Spring Brings Lichen & Magical Moss

– by local artist and writer, Susan Snyder

At the Ogden Nature Center, spring doesn’t exactly burst into bloom. It tiptoes in along muddy trails that harbor patches of icy snow in shady spots. It brings the return of Canada Geese and the trilling of Red-winged Black- birds around Teal Pond in February. We hear American Robin's “Cheeri-up! Cheeri-O!” from the shrubs and treetops as we move into March. Then, the rowdy calls of Western Chorus Frogs come soon after, signaling spring’s official arrival.

In the spring we are used to seeing fallen trees in the shaded areas, sheathed in thick green lichens and moss. Often spoken in the same sentence – but not the same thing – moss is any number of species of plants that thrive on wet, cool, shaded environs. Lichens, on the other hand, is a combination of organisms – algae and fungi – that work together to the benefit of each.

The symbiotic relationship of lichens allows fungi to collect and store water that is used by the algae. In turn, the algae – a plant – performs photosynthesis and provides energy for the fungi to grow and oxygen for us to breathe. This symbiotic relationship allows lichens to flourish on the oddest of surfaces – even stone, if it is shady and wet enough.

Moss is almost always present in some form on the fallen trees you'll find in the shady portion of Habitat Trail. But after a lot of rain and snow, it erupts in poofy green mats that are soft as velvet. Look closely, and you might see the tiny stars of the Syntrichia ruralis, also knowns a “Star Moss” or “Great Hairy Screw Moss.”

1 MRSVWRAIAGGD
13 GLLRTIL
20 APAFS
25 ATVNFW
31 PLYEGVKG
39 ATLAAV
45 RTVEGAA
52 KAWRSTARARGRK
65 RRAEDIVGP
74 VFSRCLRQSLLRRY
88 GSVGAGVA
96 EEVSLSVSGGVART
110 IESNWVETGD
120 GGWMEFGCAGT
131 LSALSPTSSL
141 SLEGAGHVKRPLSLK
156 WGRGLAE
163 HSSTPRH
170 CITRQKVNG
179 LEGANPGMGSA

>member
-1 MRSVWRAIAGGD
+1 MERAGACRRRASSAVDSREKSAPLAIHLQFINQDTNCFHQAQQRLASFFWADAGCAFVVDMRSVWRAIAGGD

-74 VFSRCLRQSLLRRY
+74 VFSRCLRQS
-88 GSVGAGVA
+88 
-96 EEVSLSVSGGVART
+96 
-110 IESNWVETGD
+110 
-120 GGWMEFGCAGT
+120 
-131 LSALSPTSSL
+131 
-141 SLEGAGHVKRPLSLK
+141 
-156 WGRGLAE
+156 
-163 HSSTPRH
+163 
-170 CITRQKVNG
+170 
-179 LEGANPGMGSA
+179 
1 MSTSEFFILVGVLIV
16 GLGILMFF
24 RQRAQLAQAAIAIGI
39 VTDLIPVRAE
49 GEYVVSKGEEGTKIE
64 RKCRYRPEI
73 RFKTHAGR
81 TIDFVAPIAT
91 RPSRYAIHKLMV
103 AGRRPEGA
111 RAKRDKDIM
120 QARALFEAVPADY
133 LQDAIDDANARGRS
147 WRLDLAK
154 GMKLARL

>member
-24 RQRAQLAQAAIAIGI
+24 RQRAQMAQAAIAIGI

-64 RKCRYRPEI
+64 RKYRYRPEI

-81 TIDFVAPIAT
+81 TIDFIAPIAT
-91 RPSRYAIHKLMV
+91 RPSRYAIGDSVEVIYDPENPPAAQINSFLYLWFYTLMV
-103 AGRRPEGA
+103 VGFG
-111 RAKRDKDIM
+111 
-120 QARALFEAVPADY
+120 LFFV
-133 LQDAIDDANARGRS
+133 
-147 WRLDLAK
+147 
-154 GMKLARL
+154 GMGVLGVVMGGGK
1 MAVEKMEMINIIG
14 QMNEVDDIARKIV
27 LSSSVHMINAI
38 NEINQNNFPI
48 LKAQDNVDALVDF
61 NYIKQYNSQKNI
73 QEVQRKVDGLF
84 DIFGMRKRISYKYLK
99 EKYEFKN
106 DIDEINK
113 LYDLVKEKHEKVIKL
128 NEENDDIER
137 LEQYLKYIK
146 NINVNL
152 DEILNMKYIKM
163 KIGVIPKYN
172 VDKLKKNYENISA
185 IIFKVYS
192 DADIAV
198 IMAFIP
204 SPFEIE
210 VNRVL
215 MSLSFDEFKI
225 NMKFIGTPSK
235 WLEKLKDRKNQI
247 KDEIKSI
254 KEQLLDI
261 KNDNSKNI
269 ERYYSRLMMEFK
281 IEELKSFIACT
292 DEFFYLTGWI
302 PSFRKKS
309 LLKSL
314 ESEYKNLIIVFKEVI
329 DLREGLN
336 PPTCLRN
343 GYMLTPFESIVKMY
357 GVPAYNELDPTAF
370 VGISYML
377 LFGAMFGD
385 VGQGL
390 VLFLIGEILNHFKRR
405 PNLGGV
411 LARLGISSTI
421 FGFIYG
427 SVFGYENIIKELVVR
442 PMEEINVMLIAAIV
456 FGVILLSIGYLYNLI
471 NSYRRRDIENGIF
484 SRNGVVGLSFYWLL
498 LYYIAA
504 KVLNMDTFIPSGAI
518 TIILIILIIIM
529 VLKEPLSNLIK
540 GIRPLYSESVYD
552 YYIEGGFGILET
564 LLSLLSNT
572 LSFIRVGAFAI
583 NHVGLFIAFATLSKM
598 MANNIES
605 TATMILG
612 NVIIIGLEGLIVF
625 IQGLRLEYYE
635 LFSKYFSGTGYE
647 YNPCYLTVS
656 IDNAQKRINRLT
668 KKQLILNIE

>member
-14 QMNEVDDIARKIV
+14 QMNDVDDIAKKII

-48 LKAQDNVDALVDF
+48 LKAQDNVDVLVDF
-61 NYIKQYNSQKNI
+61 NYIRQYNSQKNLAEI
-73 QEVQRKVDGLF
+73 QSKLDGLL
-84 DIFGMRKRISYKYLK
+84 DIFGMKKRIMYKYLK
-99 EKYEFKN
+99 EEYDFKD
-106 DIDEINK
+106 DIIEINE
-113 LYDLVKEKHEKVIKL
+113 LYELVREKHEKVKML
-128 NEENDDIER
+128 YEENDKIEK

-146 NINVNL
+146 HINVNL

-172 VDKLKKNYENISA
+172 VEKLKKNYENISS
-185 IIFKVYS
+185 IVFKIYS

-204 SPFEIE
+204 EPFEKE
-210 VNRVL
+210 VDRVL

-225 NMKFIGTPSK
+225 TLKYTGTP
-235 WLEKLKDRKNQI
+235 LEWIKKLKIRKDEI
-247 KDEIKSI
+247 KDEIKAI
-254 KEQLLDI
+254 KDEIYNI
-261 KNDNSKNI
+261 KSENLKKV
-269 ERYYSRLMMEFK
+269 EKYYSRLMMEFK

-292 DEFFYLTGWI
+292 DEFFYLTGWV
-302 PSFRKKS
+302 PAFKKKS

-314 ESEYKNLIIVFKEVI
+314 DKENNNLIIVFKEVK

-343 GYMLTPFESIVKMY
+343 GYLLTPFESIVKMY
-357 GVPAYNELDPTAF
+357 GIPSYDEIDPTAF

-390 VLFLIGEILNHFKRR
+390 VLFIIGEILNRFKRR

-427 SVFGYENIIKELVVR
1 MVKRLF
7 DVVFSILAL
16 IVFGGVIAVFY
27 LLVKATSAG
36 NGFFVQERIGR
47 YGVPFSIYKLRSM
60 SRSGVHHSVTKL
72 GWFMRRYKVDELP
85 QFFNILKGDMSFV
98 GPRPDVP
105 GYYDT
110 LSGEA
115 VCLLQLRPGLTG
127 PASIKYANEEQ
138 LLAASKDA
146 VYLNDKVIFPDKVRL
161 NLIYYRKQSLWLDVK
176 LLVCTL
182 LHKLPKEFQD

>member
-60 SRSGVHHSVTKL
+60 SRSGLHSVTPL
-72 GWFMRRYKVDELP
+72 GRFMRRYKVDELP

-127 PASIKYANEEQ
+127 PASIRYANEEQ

A second-grader exploring the trails with her class field trip ran her fingers over a thick cluster of moss and asked, “But why is it here? Why does it grow?”

Great question, actually. We marvel every time these mosses show up around here, but rarely consider the good they do. Moss is one of nature’s sponges. It soaks up and holds mois- ture, helping to maintain a wet environment in the area around it, which allows other organ- isms to grow – like lichens. Woodlands thrive when there is moss about.

Lichens also play an important ecological role. The moisture-providing fungi allows algae to thrive in places it otherwise might not, providing vast amounts of algae worldwide. Meanwhile, algae is working hard to convert atmospheric carbon dioxide into oxygen through photosynthesis. Scientists estimate about 70% of the world’s oxygen comes from algae – most in the form of oceanic phyto- plankton. Still, the importance of terrestrial algae should not be underestimated. Moss and lichens keep wooded areas looking, feeling, and smelling fresh and green.

“It’s so pretty,” that curious field trip explorer said. She’s absolutely right. It is.

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